' Fortnite Folly | MTTLR

Fortnite Folly

One of today’s most popular videogames is at the heart of several high-profile copyright battles. Fortnite Battle Royale is a free-to-play shooter game rendered in punchy technicolor graphics. Though the game allows for solo play, Fortnite functions primarily as a social game, encouraging players to team up and interact with each other. Part of this social component is the customizability of each player’s avatar, including the ability to purchase or earn (through extended gameplay) different in-game dance moves called emotes. The problem? The emotes look a whole lot like real-world dances.

Several artists, musicians, and performers launched suits against Fortnite developer Epic Games, arguing that Fortnite’s emotes infringe upon their exclusive copyrights to the original dances. The plaintiffs in these suits range from rappers like 2 Milly and Blocboy JB to viral YouTube stars like Backpack Kid. Even Alfonso Ribeiro, who played Carlton on The Fresh Prince of Bel Air, brought a suit against Epic over Fortnite’s “Fresh” emote. (See this handy chart comparing the plaintiffs’ original dances with the allegedly infringing emotes, or this video comparing all emotes with their original .)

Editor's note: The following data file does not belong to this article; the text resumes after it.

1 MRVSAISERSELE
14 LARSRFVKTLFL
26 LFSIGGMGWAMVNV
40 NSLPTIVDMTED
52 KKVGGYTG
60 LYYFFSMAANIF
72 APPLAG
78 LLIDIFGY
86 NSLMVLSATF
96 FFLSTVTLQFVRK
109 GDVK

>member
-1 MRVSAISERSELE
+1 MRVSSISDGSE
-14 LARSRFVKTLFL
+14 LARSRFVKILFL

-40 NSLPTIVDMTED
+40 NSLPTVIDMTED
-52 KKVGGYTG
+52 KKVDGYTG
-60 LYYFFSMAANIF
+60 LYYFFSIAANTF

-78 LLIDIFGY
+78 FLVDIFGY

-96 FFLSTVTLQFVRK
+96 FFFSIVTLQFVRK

Though many of the complaints also contain trademark and right of publicity claims, the big question is whether these dance moves are copyrightable. The answer so far seems to be: probably not. Section 102(a)(4) of the Copyright Act extends copyright protection to choreographic works. However, the U.S. Copyright Office’s Compendium of Best Practices explains that choreographic works protected under 17 U.S.C. § 102(a)(4) do not include social dances or simple routines:

The Office defines choreography as the composition and arrangement of “a related series of dance movements and patterns organized into a coherent whole.” . . . However, the term choreography is not synonymous with dance. The legislative history for the 1976 Copyright Act clearly states that “‘choreographic works’ do not include social dance steps and simple routines.”

Section 805.5(A) of the Compendium goes on to explain that even a highly original short dance routine is, nonetheless, not copyrightable:

Individual movements or dance steps by themselves are not copyrightable, such as the basic waltz step, the hustle, the grapevine, or the second position in classical ballet. Likewise, the U.S. Copyright Office cannot register short dance routines consisting of only a few movements or steps with minor linear or special variations, even if the routine is novel or distinctive.

Citing these provisions of the Compendium, the Copyright Office recently denied Alfonso Ribeiro’s copyright registration for what is popularly known as the “Carlton.” In their rejection letter, the Office determined that the Carlton is a simple dance routine and is therefore not a registrable choreographic work. Because registration is a prerequisite to filing a suit for copyright infringement, this rejection proved fatal to Ribeiro’s case. Ribeiro withdrew his suit on March 7, 2019.